Synopsis: It is September 8, 1943, and fourteen-year-old Claudette Blum is learning Italian with a suitcase in her hand. She and her father are among the thousands of Jewish refugees scrambling over the Alps toward Italy, where they hope to be safe at last, now that the Italians have broken with Germany and made a separate peace with the Allies. The Blums will soon discover that Italy is anything but peaceful, as it becomes overnight an open battleground among the Nazis, the Allies, resistance fighters, Jews in hiding, and ordinary Italian civilians trying to survive.
Mary Doria Russell sets her first historical novel against this dramatic background, tracing the lives of a handful of fascinating characters. Through them, she tells the little-known but true story of the network of Italian citizens who saved the lives of forty-three thousand Jews during the war’s final phase. [Goodreads]
>Salt to the Sea by Ruta Sepetys
Synopsis: World War II is drawing to a close in East Prussia and thousands of refugees are on a desperate trek toward freedom, many with something to hide. Among them are Joana, Emilia, and Florian, whose paths converge en route to the ship that promises salvation, the Wilhelm Gustloff. Forced by circumstance to unite, the three find their strength, courage, and trust in each other tested with each step closer to safety. Just when it seems freedom is within their grasp, tragedy strikes. Not country, nor culture, nor status matter as all ten thousand people—adults and children alike—aboard must fight for the same thing: survival. [Goodreads]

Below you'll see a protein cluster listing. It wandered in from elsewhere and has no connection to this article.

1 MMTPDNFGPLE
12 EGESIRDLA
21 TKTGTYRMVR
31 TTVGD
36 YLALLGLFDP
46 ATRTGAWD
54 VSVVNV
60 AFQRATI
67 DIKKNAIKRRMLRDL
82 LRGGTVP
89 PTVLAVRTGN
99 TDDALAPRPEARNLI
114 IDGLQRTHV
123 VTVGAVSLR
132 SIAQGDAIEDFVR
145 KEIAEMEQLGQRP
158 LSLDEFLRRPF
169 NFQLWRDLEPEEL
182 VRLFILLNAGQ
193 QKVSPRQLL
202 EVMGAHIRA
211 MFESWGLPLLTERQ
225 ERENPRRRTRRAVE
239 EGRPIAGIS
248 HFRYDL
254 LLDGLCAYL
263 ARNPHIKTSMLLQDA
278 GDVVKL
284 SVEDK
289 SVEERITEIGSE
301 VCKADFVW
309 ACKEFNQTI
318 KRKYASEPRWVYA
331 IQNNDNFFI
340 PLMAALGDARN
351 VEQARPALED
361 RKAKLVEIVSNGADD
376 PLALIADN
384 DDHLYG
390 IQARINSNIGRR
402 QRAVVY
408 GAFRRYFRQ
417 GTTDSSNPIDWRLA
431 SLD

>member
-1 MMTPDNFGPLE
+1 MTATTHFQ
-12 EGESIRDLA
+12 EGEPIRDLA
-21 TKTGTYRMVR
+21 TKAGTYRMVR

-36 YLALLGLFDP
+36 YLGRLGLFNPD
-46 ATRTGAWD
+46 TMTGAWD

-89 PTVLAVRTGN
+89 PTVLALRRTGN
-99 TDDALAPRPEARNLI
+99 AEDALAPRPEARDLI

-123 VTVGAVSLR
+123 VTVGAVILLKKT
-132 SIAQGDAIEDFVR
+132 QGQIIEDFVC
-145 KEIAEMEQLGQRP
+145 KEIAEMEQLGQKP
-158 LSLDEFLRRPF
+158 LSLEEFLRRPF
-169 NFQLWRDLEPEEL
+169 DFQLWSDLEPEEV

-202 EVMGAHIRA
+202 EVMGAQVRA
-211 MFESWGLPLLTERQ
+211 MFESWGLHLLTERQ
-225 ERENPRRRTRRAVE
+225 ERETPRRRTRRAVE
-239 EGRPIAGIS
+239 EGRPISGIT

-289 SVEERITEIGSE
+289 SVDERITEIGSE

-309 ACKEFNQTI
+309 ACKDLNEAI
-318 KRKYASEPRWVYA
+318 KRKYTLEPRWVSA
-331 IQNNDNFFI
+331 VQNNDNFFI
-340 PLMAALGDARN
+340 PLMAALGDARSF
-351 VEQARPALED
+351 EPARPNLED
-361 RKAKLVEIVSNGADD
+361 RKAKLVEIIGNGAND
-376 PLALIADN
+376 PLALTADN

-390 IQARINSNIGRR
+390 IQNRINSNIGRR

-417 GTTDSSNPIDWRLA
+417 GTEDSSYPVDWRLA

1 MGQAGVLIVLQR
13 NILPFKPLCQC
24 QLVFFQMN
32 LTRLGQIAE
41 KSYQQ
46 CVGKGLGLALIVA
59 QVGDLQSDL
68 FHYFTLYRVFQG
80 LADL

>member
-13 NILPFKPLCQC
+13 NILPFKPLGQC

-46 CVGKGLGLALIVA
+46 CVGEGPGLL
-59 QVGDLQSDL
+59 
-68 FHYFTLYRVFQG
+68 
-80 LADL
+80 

>The Nightingale by Kristin Hannah
Synopsis: FRANCE, 1939: In the quiet village of Carriveau, Vianne Mauriac says goodbye to her husband, Antoine, as he heads for the Front. She doesn’t believe that the Nazis will invade France…but invade they do, in droves of marching soldiers, in caravans of trucks and tanks, in planes that fill the skies and drop bombs upon the innocent. When France is overrun, Vianne is forced to take an enemy into her house, and suddenly her every move is watched; her life and her child’s life is at constant risk. Without food or money or hope, as danger escalates around her, she must make one terrible choice after another.
Vianne’s sister, Isabelle, is a rebellious eighteen-year-old girl, searching for purpose with all the reckless passion of youth. While thousands of Parisians march into the unknown terrors of war, she meets the compelling and mysterious Gäetan, a partisan who believes the French can fight the Nazis from within France, and she falls in love as only the young can…completely. When he betrays her, Isabelle races headlong into danger and joins the Resistance, never looking back or giving a thought to the real–and deadly–consequences. [Goodreads]
Do you love to read Historical Fiction books?